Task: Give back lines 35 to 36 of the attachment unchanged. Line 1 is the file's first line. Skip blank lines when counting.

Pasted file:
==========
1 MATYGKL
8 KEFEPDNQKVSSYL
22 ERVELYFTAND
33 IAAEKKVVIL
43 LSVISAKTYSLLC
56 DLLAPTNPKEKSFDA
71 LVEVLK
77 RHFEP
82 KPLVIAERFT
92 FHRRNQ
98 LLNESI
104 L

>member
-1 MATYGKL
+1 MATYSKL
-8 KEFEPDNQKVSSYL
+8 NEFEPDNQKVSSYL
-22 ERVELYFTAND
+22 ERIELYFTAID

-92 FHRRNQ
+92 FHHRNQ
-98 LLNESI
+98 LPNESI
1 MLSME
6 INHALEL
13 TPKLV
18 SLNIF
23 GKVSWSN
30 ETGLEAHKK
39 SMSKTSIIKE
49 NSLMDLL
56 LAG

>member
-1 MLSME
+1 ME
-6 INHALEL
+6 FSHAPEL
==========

+1 ME
-6 INHALEL